The case of whether a proposed remote digital video recorder service from Cablevision infringes copyright is being escalated to the highest level. The United States Supreme Court has asked the Justice Department for the views of the Solicitor General on an appeal by movie studios and television networks against an earlier ruling. Elsewhere there are renewed claims about the invalidity of the TiVo ‘Time Warp’ patent.

Cablevision announced plans for its RS-DVR Remote Storage Digital Video Recorder back in 2006. It would allow customers to record programmes on central servers rather than on digital video recorders in their homes. That could offer considerable savings to cable television network operators.

Several major movie studios and television networks claimed that Cablevision did not have the necessary agreements to offer the service.

They won a court case before a federal judge but lost on appeal. They then took the case to the Supreme Court, which has now asked the government for its views.

It will mean further delays on a decision whether to accept or reject the appeal. The eventual outcome could be the most significant copyright judgement since the precedent set in 1984 by the domestic digital video recorder.

Let’s do the Time Warp again
Meanwhile, a separate dispute over digital video recorders continues to simmer after EchoStar was obliged by a court to pay TiVo over $100 million in damages for patent infringement.

EchoStar says it has worked around the patent owned by the digital video recorder pioneer. The Patent and Trademark Office has now granted a petition to re-examine the software claims of US Patent 6,233,389 for a ‘Multimedia Time Warping System’.

In a statement EchoStar said “there is a ‘substantial question’ of patentability” in the software claims in the light of prior patents that appear to render the TiVo patent invalid as obvious.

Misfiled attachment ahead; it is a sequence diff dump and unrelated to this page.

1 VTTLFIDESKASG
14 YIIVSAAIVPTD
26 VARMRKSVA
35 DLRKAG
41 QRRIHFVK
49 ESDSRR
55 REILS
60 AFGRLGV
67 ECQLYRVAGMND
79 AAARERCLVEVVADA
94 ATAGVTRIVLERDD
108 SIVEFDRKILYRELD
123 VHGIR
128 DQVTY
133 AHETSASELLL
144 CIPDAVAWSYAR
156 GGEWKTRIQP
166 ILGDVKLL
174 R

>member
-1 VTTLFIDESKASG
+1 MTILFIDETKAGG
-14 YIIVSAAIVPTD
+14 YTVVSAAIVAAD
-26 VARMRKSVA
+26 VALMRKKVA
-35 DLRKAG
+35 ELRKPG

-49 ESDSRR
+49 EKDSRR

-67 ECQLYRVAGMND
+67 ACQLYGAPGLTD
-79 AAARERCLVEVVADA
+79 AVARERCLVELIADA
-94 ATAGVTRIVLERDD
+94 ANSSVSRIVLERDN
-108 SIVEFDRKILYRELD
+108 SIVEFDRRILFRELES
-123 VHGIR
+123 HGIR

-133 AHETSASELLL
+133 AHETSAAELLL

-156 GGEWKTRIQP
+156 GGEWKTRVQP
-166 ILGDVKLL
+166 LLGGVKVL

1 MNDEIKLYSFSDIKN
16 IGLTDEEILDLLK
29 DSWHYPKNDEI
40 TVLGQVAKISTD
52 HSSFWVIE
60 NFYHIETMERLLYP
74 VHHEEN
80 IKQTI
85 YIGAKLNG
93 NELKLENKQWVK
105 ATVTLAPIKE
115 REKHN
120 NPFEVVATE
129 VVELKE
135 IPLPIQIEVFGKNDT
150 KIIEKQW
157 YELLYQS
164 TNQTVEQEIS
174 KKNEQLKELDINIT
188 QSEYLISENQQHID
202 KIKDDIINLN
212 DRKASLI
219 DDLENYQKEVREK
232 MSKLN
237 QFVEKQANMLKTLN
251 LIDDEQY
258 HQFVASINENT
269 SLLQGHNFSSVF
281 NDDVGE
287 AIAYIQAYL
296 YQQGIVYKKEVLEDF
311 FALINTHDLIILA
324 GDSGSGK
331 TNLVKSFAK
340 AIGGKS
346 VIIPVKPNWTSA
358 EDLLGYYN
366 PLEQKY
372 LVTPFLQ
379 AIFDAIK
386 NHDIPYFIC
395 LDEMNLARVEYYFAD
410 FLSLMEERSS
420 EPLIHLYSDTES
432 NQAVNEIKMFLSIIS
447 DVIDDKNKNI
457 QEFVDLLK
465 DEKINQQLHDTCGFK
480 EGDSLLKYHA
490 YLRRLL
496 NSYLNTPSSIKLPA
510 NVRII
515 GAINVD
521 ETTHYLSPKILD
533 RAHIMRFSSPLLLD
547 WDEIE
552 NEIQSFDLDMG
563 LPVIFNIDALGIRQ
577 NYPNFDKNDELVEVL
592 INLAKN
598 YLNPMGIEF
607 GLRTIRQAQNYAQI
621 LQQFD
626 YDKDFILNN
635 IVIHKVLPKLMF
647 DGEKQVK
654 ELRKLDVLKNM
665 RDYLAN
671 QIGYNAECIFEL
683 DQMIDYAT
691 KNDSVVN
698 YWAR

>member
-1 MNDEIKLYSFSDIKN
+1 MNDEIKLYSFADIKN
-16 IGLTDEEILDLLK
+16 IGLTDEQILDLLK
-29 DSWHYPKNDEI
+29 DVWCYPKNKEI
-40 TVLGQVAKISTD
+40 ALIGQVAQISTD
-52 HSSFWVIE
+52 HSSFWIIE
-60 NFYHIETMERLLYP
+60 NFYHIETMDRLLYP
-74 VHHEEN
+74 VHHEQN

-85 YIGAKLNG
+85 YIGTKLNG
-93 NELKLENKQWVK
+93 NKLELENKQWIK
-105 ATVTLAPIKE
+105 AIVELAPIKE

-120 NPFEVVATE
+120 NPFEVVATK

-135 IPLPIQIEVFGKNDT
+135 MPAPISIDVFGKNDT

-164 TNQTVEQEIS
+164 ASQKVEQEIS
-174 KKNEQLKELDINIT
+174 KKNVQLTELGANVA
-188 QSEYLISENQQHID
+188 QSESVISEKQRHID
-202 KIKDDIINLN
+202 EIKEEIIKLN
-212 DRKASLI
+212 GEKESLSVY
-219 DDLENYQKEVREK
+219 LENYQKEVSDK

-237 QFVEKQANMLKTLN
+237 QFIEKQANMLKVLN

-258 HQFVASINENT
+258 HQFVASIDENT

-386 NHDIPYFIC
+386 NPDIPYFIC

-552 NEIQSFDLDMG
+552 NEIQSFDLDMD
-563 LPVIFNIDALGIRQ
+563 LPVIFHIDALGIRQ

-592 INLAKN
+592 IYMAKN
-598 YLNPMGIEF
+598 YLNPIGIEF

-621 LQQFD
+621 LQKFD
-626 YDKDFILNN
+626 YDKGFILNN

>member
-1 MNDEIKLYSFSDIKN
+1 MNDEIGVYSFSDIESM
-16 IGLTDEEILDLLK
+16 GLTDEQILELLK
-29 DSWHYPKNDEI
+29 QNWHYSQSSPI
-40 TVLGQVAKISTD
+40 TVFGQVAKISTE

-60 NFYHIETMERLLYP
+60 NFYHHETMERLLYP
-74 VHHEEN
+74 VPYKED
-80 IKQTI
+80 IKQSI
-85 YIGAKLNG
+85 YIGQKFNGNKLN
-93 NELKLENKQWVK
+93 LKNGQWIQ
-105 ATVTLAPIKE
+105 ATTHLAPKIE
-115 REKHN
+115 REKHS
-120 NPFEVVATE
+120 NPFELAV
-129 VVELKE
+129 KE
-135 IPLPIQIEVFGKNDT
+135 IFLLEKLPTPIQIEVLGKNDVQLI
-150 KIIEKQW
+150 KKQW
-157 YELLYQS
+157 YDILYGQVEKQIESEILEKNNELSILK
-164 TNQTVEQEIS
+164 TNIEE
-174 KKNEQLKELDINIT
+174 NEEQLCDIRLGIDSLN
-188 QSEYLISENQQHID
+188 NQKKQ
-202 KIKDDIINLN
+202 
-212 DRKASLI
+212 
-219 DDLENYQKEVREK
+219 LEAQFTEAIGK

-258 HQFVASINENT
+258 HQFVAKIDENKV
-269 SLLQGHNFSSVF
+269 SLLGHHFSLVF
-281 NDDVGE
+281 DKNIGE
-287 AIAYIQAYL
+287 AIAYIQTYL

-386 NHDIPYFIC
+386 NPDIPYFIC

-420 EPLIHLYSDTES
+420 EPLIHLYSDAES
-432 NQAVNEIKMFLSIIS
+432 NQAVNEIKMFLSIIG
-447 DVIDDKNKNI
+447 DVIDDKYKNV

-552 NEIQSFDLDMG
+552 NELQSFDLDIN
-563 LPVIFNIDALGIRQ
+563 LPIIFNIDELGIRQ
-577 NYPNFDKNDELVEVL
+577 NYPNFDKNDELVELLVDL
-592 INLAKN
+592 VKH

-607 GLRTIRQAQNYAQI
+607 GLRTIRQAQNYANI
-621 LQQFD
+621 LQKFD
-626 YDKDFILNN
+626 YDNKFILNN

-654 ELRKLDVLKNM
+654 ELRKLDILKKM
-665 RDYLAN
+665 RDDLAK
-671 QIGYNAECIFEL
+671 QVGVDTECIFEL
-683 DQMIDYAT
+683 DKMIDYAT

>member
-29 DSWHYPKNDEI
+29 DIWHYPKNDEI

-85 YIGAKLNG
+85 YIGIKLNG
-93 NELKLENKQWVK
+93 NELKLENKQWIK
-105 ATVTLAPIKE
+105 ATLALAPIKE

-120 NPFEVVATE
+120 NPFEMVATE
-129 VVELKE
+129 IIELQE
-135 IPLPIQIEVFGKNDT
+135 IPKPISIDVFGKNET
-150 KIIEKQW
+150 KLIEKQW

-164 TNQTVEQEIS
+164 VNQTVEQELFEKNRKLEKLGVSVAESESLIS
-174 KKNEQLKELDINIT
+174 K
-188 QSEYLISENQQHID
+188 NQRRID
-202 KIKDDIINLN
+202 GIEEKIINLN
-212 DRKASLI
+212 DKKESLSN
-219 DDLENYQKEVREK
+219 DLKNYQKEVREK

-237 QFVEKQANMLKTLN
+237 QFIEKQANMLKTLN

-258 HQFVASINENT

TiVo responded robustly that this “follows numerous failed attempts to invalidate TiVo’s groundbreaking Time Warp patent,” including a recent re-examination at the request of EchoStar that concluded last November. It said the latest request is based on a combination of two prior art references that have previously been considered. TiVo said it was confident that the patent office “will once again confirm the validity of all of the claims of the Time Warp patent”.

Sadly the patent does not actually enable warps in the weft of time itself but “allows the user to store selected television broadcast programs while the user is simultaneously watching or reviewing another program.”

Ironically the Time Warp now seems to refer to the duration of the dispute that has pre-occupied TiVo while other digital video recorders continue to be supplied by others.

Despite being synonomous with the digital video recorder, TiVo only has about a 10% share of the market in the United States. In October 2008 TiVo had around 3.5 million subscribers, a number that has actually been falling in recent years, while there are around 32 million digital video recorders in use in the United States.

TiVo has asked the courts to hold EchoStar in contempt, arguing that its patent is still infringed by EchoStar. A further hearing is set for February.